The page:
Jeffreys was born on 9 January 1950 in Oxford, Oxfordshire, England. He came from a middle-class family and has one brother and sister. He spent the first six years of his life in Oxford until 1956 when the family moved to Luton. His curiosity and inventiveness were probably gained from his father, as well as his paternal grandfather who had a number of patents to his name. When he was eight years old his father gave him a large chemistry set which was enhanced over the next few years with extra chemicals including a bottle of concentrated sulphuric acid, bought from a pharmacy, at a time when pharmacists were less regulated than now. He liked making small explosions, but an accidental splash of sulphuric acid caused a burn and a permanent scar on his chin (now under his beard). When he was about eight or nine years old, his father bought him a beautiful Victorian brass microscope, which he used to examine biological specimens, furthering his interest in biology. At about 12 years old he made a small dissecting kit (including a scalpel crafted from a flattened pin) which he used to dissect a bumblebee, but he got into trouble with his parents when he progressed to dissecting a larger specimen. One Sunday morning he found a dead cat on the road while doing his paper round and took it home in his bag. He started to dissect it before Sunday lunch on the dining room table causing a foul smell throughout the house, which was particularly bad after he ruptured its intestines.
Jeffreys was a pupil at Luton Grammar School and then Luton Sixth Form College. He followed the youth culture of the time and initially became a Mod while owning a Vespa 150 cc motor-scooter and wearing a parka jacket. He was then a Hippie for a while before buying a Matchless 350 cc motorcycle and becoming a Rocker. From 1968 he was a student at Merton College, Oxford and in 1972 he graduated with first-class honours degree in biochemistry.
Jeffreys enjoys being at the laboratory bench, and prepared his PhD thesis entitled "Studies on the mitochondria of cultured mammalian cells" as a postgraduate student at the Genetics Laboratory, University of Oxford. After finishing his PhD, he moved to the University of Amsterdam, where he worked on mammalian genes as a research fellow. He moved on to the University of Leicester in 1977, where he found an academically stimulating and helpful environment. Working in Leicester he discovered a method of showing variations between individual's DNA in 1984, and invented and developed genetic fingerprinting.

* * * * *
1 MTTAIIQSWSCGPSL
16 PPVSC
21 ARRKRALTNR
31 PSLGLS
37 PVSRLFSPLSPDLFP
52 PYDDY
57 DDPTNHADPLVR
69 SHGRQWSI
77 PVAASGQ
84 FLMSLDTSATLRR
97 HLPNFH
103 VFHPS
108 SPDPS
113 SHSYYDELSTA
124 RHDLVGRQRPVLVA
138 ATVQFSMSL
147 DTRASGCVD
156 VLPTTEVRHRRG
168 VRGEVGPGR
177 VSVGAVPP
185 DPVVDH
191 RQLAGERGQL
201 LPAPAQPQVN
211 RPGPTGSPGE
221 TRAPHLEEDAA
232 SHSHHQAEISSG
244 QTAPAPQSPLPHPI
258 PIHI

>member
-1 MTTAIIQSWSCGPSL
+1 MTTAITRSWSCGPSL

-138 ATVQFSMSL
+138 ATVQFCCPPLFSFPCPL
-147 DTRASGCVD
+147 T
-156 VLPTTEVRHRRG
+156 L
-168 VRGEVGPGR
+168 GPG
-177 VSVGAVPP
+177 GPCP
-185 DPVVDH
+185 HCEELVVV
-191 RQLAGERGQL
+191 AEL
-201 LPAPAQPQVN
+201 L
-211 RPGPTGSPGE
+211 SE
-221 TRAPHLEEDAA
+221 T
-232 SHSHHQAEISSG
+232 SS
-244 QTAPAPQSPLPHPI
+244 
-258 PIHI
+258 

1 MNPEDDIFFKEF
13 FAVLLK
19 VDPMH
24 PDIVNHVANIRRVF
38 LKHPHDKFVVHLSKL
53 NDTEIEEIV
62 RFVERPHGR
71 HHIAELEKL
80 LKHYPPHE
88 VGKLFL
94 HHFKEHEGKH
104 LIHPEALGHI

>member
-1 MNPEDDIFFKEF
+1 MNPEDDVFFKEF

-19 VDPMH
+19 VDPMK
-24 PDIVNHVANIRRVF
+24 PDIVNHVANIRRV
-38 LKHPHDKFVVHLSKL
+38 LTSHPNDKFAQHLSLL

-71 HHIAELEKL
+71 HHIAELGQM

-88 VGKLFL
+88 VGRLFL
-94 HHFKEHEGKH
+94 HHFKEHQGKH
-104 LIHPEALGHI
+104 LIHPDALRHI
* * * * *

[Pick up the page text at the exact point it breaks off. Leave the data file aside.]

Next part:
Jeffreys had a "eureka moment" in his lab in Leicester after looking at the X-ray of a DNA experiment at 9:05 am on Monday 10 September 1984, which unexpectedly showed both similarities and differences in his technician's family's DNA. Within about half an hour, he realized the possible scope of DNA fingerprinting, which uses variations in the genetic code to identify individuals. The method has become important in forensic science to assist police detective work, and it has also proved useful in resolving paternity and immigration disputes. The method can also be applied to non-human species, for example in wildlife population genetics studies. Before his methods were commercialised in 1987 his laboratory was the only centre carrying out DNA fingerprinting in the world, and during this period of about two or three years it was very busy, receiving inquiries from all over the globe.
Jeffreys' DNA method, which is often called DNA fingerprinting, was first put to use when he was asked to help in a disputed immigration case to confirm the identity of a British boy whose family was originally from Ghana. The case was resolved when the DNA results proved that the boy was closely related to the other members of the family, and Jeffreys saw the relief in the mother's face when she heard the results. DNA fingerprinting was first used as a police forensic test to identify the rapist and killer of two teenagers, Lynda Mann and Dawn Ashworth, who were both murdered in Narborough, Leicestershire, in 1983 and 1986 respectively. Colin Pitchfork was identified and convicted of murder after samples taken from him matched semen samples taken from the two dead girls. This turned out to be a specifically important identification for without it, British Authorities believe that Richard Buckland, the main suspect, would have inevitably been convicted. Therefore, not only did Jeffrey's work in this case prove who the real killer was, but exonerate someone who likely would have spent his life in prison otherwise. In 1992, Jeffreys' methods were used to confirm the identity for German prosecutors of the Nazi Dr. Josef Mengele, who had died in 1979, by comparing DNA obtained from a femur bone of his exhumed skeleton, and DNA from his widow and son, in a similar way to paternity testing.